Book Review | The Night Tiger

Have you ever started a book and knew you were going to love it within the first five pages? Because that’s exactly what happened for me with Yangsze Choo’s The Night Tiger. I just immediately fell for this book. And I have no regrets.

(All reviews are spoiler-free unless otherwise noted.)


(From Goodreads) When 11-year-old Ren’s master dies, he makes one last request of his Chinese houseboy: that Ren find his severed finger, lost years ago in an accident, and reunite it with his body. Ren has 49 days, or else his master’s soul will roam the earth, unable to rest in peace.

Ji Lin always wanted to be a doctor, but as a girl in 1930s Malaysia, apprentice dressmaker is a more suitable occupation. Secretly, though, Ji Lin also moonlights as a dancehall girl to help pay off her beloved mother’s Mahjong debts. One night, Ji Lin’s dance partner leaves her with a gruesome souvenir: a severed finger. Convinced the finger is bad luck, Ji Lin enlists the help of her erstwhile stepbrother to return it to its rightful owner.

As the 49 days tick down, and a prowling tiger wreaks havoc on the town, Ji Lin and Ren’s lives intertwine in ways they could never have imagined. Propulsive and lushly written, The Night Tiger explores colonialism and independence, ancient superstition and modern ambition, sibling rivalry and first love. Braided through with Chinese folklore and a tantalizing mystery, this novel is a page-turner of the highest order. 


The Night Tiger is a gorgeous historical fiction novel with a lovely cast of characters. I had a hard time putting this book down. The story is incredibly interesting and I just needed to know what happens next. While this book doesn’t feel like a mystery, there are some very intriguing mysteries tied into the story. Like what’s going to happen with the severed finger. I needed to know! This is advertised as a page-turner, and it did not disappoint.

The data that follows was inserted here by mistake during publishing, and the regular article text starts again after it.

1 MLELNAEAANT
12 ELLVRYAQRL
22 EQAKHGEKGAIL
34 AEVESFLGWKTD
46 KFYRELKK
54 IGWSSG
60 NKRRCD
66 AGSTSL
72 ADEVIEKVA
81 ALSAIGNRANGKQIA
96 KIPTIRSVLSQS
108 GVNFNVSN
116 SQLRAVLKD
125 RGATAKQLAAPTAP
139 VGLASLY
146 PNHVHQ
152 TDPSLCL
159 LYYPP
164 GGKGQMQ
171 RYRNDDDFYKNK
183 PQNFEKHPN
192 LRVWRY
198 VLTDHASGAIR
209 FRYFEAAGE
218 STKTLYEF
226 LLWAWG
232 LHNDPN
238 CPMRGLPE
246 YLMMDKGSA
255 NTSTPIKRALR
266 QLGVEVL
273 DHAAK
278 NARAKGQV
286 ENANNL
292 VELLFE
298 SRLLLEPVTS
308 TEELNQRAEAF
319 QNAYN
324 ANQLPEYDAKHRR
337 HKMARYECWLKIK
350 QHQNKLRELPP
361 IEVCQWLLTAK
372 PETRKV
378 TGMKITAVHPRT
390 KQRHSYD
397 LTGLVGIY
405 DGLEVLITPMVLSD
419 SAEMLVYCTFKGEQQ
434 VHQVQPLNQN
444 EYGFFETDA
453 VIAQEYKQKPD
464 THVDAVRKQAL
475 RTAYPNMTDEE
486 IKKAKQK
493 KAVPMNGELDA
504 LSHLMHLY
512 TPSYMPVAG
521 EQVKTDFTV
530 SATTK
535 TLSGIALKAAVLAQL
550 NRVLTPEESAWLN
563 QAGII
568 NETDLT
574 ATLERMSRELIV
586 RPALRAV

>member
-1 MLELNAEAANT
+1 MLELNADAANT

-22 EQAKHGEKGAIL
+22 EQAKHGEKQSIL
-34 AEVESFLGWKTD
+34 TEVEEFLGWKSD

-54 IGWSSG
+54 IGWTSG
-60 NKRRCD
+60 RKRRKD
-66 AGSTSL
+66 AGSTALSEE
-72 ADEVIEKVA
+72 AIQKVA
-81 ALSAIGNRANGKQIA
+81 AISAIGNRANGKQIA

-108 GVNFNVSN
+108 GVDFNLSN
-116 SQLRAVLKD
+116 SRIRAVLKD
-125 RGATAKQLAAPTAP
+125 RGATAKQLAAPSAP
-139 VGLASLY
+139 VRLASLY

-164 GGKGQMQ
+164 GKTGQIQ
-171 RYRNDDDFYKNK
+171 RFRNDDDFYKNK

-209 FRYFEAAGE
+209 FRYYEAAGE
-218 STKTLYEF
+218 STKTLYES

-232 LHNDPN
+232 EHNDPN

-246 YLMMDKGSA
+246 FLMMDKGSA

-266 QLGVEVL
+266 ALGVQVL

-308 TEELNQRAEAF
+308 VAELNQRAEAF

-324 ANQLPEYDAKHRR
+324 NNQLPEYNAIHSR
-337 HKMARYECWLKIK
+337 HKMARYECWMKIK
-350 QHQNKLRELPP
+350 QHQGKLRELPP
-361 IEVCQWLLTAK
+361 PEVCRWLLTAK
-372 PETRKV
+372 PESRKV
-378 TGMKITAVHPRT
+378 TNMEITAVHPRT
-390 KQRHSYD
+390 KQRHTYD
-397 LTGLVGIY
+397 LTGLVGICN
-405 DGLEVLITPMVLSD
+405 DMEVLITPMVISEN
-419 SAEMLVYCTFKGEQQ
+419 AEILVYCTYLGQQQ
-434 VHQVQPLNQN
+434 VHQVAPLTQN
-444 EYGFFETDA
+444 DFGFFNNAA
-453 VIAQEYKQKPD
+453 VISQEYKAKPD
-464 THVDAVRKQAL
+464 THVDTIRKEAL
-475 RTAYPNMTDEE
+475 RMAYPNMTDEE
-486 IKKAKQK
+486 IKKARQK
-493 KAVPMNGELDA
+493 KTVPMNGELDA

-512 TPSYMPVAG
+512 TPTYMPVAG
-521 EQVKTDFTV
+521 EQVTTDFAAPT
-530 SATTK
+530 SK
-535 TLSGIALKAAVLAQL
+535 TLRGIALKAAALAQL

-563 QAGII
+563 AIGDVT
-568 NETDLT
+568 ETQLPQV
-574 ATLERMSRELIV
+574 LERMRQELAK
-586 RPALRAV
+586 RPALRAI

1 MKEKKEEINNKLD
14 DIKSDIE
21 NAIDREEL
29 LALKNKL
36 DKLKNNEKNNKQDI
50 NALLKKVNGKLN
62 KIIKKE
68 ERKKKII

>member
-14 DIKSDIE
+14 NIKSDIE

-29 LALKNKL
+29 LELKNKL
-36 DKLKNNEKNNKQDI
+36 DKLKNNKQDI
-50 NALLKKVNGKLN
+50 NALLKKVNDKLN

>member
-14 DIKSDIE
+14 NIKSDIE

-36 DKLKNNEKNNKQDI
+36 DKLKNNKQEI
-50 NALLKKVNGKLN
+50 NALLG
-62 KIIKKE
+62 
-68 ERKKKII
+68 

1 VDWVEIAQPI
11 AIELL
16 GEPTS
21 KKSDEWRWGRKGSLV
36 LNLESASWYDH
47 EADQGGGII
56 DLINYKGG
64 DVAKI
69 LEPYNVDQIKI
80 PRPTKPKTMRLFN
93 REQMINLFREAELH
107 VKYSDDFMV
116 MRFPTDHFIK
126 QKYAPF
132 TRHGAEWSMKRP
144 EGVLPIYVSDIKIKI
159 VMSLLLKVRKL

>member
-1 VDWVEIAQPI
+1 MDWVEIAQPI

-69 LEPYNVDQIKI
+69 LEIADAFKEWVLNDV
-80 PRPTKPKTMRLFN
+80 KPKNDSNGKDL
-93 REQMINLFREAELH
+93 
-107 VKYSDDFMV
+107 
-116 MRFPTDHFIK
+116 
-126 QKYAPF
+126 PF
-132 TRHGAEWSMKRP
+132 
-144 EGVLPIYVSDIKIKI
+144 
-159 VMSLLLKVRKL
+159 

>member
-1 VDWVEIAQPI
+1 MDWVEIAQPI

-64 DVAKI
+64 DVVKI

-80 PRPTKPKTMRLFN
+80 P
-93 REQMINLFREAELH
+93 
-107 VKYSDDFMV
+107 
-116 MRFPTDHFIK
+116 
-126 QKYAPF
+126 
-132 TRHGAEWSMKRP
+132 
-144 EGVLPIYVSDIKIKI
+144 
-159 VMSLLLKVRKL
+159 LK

I really enjoyed the Chinese folklore element of the story. If you want to know what a weretiger is, read this book. (Hint: it’s much more interesting than a werewolf.) While I loved this book as a whole, I think the cultural element was my favorite. It really made this book something special in my mind. The story itself is great, but the setting any folklore made it truly memorable.

The Night Tiger features a wonderful group of characters who I definitely found myself attached to fairly quickly. I just loved them, and wanted them all to come out unscathed. Which is one of the biggest reasons I flew through this book. You are going to want to keep reading, trust me.

I also particularly liked the writing. You all know how picky I am when it comes to writing (comes with the territory of having an MA in English). Choo’s writing is the kind I love to read. It fit the story well. It was well-written without trying too hard. I am a huge fan, and already have Yangsze Choo’s other novel, The Ghost Bride on my TBR.


★★★★★ – I loved everything about The Night Tiger. The story, the characters, the setting, and writing. I’m pretty sure this is going to end up on a favorite’s list later this year. Highly recommend!

The Night Tiger will be available in bookstores February 12. You can preorder a copy on Amazon now

To get the audiobook for free, use this link to sign up for a free trial of Audible and choose The Night Tiger as one of your two free books.

This book was provided to me by NetGalley and the publisher. All opinions are my own.

*This post contains affiliate links, which means I may get a small commission for purchases made through this post.*

16 thoughts on “Book Review | The Night Tiger

  1. I really enjoyed this book too. The elements of Chinese folklore was definitely one of my favourite things about this book. I have to admit that I wasn’t the biggest fan of the romance – the guy was kind of possessive. Other than that, this was such a good book. Great review.

    Liked by 1 person

    1. Thanks! Glad you liked this book, too! I can definitely see that. For me, it helped to think about the time period of the book, because things that wouldn’t fly today were actually not that bad in the 1930s.


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